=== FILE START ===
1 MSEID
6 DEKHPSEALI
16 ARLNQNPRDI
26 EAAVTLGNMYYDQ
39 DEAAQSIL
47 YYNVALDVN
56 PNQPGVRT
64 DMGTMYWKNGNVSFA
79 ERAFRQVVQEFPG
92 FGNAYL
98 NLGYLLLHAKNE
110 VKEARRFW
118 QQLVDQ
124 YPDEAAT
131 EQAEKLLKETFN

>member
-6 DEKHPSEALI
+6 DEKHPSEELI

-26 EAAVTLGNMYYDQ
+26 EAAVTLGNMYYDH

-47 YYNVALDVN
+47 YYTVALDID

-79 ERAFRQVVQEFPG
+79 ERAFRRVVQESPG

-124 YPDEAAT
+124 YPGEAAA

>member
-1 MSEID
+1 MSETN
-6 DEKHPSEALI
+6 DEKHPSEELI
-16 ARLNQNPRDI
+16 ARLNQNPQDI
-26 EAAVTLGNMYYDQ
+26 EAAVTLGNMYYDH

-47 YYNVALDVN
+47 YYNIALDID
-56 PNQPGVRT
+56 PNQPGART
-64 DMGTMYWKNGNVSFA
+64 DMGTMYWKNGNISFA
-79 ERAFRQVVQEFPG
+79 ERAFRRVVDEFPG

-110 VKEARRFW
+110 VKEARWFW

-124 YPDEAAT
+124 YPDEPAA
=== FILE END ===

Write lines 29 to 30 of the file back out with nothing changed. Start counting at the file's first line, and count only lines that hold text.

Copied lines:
+1 MSETN
-6 DEKHPSEALI